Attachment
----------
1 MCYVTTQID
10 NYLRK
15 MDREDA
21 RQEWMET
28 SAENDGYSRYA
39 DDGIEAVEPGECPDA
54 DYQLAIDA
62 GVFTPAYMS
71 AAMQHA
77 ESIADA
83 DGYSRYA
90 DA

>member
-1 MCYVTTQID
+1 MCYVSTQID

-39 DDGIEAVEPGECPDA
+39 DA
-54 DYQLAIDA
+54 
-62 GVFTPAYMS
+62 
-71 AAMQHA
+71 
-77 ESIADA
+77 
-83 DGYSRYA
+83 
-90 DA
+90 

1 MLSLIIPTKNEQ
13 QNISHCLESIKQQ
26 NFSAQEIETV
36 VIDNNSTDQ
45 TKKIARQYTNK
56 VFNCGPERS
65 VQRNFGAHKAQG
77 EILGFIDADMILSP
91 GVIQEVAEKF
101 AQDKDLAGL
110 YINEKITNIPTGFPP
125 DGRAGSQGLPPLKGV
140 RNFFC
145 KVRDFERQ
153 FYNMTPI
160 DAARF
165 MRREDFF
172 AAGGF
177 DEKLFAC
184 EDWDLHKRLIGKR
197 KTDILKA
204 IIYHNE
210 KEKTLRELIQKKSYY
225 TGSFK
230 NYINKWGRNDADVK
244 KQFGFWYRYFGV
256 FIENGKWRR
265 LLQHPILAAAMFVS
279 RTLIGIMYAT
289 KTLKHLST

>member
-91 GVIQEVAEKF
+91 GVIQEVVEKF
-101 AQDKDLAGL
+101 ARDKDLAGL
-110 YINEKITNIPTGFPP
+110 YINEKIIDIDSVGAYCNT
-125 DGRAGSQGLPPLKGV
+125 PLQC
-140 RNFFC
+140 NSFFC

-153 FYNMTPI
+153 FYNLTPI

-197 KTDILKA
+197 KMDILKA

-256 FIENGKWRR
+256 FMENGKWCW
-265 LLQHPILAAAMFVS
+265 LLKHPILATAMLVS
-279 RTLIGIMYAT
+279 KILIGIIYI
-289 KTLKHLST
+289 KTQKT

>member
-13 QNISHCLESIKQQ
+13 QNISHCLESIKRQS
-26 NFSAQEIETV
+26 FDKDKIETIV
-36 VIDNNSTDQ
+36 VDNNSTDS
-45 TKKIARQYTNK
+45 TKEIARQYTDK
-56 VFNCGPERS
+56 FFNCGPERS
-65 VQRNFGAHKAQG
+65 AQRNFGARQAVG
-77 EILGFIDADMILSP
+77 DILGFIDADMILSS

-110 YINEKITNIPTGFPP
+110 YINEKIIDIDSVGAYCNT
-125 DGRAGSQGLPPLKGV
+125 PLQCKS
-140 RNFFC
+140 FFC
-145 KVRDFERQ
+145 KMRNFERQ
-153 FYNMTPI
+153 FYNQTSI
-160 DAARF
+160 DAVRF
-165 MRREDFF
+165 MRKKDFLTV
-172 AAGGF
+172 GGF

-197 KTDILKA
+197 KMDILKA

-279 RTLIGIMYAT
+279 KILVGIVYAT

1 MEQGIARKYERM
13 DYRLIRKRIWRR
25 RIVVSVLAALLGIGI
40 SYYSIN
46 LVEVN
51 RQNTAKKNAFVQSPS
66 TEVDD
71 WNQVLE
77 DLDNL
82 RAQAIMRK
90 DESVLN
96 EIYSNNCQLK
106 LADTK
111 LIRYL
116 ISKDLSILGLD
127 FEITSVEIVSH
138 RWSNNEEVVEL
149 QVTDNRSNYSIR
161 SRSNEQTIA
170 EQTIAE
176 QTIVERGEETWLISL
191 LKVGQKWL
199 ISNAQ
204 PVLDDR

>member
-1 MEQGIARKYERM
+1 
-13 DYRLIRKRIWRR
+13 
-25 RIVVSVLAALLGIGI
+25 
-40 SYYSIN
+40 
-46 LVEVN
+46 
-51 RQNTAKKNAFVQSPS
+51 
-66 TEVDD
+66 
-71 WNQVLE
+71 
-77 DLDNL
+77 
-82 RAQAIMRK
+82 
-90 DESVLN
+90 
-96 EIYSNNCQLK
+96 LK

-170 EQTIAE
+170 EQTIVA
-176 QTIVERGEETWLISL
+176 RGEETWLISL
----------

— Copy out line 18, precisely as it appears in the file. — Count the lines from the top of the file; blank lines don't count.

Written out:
-54 DYQLAIDA